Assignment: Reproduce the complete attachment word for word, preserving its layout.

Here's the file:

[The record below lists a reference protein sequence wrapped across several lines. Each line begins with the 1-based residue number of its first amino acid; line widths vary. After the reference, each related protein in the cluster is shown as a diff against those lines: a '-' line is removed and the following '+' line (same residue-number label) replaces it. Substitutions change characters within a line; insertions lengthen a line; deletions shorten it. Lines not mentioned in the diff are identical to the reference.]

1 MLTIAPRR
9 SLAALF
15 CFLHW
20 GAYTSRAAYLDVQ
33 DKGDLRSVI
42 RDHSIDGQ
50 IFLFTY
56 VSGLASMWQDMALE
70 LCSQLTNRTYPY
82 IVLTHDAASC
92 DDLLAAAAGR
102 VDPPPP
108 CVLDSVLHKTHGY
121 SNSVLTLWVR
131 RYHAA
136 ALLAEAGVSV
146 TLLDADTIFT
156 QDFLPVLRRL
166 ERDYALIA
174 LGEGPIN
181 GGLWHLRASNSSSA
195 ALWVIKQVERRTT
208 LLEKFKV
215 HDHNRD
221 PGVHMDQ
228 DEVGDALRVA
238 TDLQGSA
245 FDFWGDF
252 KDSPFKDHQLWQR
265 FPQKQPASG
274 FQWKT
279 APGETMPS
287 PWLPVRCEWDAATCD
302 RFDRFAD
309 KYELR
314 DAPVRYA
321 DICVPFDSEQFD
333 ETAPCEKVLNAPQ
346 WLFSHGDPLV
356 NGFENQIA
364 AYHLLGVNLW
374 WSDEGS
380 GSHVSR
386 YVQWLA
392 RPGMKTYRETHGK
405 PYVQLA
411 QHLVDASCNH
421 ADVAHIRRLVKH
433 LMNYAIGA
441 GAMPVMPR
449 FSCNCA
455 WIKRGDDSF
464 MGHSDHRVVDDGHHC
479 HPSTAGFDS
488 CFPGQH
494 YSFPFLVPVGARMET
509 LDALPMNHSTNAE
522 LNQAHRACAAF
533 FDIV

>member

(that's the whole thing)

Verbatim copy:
[The record below lists a reference protein sequence wrapped across several lines. Each line begins with the 1-based residue number of its first amino acid; line widths vary. After the reference, each related protein in the cluster is shown as a diff against those lines: a '-' line is removed and the following '+' line (same residue-number label) replaces it. Substitutions change characters within a line; insertions lengthen a line; deletions shorten it. Lines not mentioned in the diff are identical to the reference.]

1 MLTIAPRR
9 SLAALF
15 CFLHW
20 GAYTSRAAYLDVQ
33 DKGDLRSVI
42 RDHSIDGQ
50 IFLFTY
56 VSGLASMWQDMALE
70 LCSQLTNRTYPY
82 IVLTHDAASC
92 DDLLAAAAGR
102 VDPPPP
108 CVLDSVLHKTHGY
121 SNSVLTLWVR
131 RYHAA
136 ALLAEAGVSV
146 TLLDADTIFT
156 QDFLPVLRRL
166 ERDYALIA
174 LGEGPIN
181 GGLWHLRASNSSSA
195 ALWVIKQVERRTT
208 LLEKFKV
215 HDHNRD
221 PGVHMDQ
228 DEVGDALRVA
238 TDLQGSA
245 FDFWGDF
252 KDSPFKDHQLWQR
265 FPQKQPASG
274 FQWKT
279 APGETMPS
287 PWLPVRCEWDAATCD
302 RFDRFAD
309 KYELR
314 DAPVRYA
321 DICVPFDSEQFD
333 ETAPCEKVLNAPQ
346 WLFSHGDPLV
356 NGFENQIA
364 AYHLLGVNLW
374 WSDEGS
380 GSHVSR
386 YVQWLA
392 RPGMKTYRETHGK
405 PYVQLA
411 QHLVDASCNH
421 ADVAHIRRLVKH
433 LMNYAIGA
441 GAMPVMPR
449 FSCNCA
455 WIKRGDDSF
464 MGHSDHRVVDDGHHC
479 HPSTAGFDS
488 CFPGQH
494 YSFPFLVPVGARMET
509 LDALPMNHSTNAE
522 LNQAHRACAAF
533 FDIV

>member